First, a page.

By Tracy Quek In Gelang Patah (johor)
The Straits Times
DAP veteran beats Johor Menteri Besar Abdul Ghani by 14,000 votes
Published on May 06, 2013
VETERAN opposition leader Lim Kit Siang beat outgoing Johor Menteri Besar Abdul Ghani Othman by a huge margin of more than 14,000 votes in the hotly contested Gelang Patah parliamentary seat.
It was as much a symbolic victory for the Democratic Action Party (DAP) in the Umno-led Barisan Nasional’s stronghold as it was a personal one for 72-year- old Mr Lim. He announced he would quit his nearly five-decade political career if he lost here.
“Now that I have been given a new lease of life, it is a heavy responsibility,” he said last night, adding that he was awed by the winning margin.
“But what we have pledged is that we offer the people of Malaysia hope for the future, a new vision, a Malaysian dream where all are united in a common objective to create a better, more just, democratic, prosperous and progressive Malaysia,” he added.
For Datuk Ghani, 66, the outcome marks the likely end of his storied 18-year career as Menteri Besar, during which he oversaw the development of the Iskandar region, a major dynamo of growth for southern Johor.
Mr Lim won 54,284 votes to Mr Ghani’s 39,522.
The constituency has 106,864 voters, 52 per cent of whom are Chinese; 34 per cent, Malay; and 12.5 per cent, Indian.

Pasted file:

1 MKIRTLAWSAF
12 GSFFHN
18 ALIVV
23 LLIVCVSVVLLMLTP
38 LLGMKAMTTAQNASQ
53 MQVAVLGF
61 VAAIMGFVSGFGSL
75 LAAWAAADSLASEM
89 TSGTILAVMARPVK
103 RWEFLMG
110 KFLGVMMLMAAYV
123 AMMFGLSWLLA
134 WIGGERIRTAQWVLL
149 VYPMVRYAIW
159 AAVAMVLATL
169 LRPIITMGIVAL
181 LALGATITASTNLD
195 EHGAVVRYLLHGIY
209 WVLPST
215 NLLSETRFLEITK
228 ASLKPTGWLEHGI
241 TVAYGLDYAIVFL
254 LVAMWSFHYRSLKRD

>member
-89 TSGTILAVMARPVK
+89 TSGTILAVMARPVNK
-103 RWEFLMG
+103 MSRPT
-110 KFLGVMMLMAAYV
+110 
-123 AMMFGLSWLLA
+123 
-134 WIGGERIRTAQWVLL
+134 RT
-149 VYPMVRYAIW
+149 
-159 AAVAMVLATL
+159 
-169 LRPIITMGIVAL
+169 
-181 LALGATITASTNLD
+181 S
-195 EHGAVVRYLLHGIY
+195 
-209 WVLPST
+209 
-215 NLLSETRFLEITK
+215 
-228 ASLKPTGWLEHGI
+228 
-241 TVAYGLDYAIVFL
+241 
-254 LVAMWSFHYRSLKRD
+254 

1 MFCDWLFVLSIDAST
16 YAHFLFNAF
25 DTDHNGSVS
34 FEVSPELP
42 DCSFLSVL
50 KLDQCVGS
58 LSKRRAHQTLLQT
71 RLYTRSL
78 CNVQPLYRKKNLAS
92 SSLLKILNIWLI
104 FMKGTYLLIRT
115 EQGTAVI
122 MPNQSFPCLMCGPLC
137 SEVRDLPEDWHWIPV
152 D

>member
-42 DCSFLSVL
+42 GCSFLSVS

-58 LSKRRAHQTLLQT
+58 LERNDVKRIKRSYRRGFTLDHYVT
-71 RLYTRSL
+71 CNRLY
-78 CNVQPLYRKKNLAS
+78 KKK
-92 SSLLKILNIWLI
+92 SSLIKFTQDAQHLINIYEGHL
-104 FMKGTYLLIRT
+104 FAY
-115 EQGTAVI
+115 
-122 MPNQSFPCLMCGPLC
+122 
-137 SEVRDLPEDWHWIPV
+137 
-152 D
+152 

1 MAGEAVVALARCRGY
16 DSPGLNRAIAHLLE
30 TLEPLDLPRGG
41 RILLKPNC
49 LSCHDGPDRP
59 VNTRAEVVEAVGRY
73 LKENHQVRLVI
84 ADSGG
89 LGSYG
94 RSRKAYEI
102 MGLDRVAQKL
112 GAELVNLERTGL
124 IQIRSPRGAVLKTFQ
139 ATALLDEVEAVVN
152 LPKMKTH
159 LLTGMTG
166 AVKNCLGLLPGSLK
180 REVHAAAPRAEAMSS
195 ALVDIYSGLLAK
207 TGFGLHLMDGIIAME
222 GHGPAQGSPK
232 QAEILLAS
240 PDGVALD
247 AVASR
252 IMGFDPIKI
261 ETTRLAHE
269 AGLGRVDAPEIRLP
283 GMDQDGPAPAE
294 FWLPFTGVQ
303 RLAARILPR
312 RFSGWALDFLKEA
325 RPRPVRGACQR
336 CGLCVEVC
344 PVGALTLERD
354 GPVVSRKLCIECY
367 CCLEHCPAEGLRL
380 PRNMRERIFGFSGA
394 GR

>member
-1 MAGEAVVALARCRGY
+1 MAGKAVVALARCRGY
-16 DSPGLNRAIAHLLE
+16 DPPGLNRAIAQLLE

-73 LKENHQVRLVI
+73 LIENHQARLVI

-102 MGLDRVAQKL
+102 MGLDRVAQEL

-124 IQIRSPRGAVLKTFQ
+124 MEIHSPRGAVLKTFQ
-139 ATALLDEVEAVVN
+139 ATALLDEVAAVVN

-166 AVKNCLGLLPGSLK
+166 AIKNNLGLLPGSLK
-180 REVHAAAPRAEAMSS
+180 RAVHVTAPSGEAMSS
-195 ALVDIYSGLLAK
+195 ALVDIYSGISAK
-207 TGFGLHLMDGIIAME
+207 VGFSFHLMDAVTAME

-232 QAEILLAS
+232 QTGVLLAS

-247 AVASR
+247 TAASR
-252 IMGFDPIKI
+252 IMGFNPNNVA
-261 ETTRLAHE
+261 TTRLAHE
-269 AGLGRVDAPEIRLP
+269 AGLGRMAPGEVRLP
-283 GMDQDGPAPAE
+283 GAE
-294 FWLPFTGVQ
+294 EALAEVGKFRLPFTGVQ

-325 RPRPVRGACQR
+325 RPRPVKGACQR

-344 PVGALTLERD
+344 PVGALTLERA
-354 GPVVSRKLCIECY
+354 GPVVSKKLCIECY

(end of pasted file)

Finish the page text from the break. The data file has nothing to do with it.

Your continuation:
Gelang Patah was one of the election’s most closely watched contests as the two political heavyweights had moved from their safe seats to set up what was seen as a proxy battle for Malaysia.
Mr Lim left his Ipoh Timur constituency in Perak to contest here as part of the DAP’s strategy to leverage on the dissatisfaction of Chinese and urban voters, and trigger “a political tsunami” in the BN stronghold.
Last week, Prime Minister Najib Razak weighed in on the battle, saying it carried far deeper significance for Johor and the “Johor way” of all races working together for shared prosperity.
Last night, at the opposition’s media centre in Skudai, Dr Boo Cheng Hau, Johor DAP state chairman and candidate for the Skudai state seat, told supporters that the DAP had won the Gelang Patah seat but urged them to tell friends and family to stay off the streets and avoid trouble.
At a vote-counting centre less than 2km away, crowds swelled and the riot police were called in to head off a potential confrontation between the police and opposition supporters.
Speaking to The Straits Times about Mr Lim’s victory, Dr Boo said his win showed that “the party was accessible to all races, including Malay support”. He added that the party was confident from the start that Mr Lim would win.
One of the first tasks for the DAP in Gelang Patah, Dr Boo said, would be to solicit views and ideas from residents about the future development of the Iskandar region, which lies within Gelang Patah constituency. The region has attracted heavy investment from Singapore.
Earlier in the day, long lines formed at polling stations throughout Gelang Patah, with voters having to wait more than an hour to cast their votes. First-time voter and Gelang Patah resident Chua Yong Chen, 25, said he was happy Mr Lim won. “Since the DAP is new here, everyone should be careful about ties between the different races. We should all work to strengthen them.”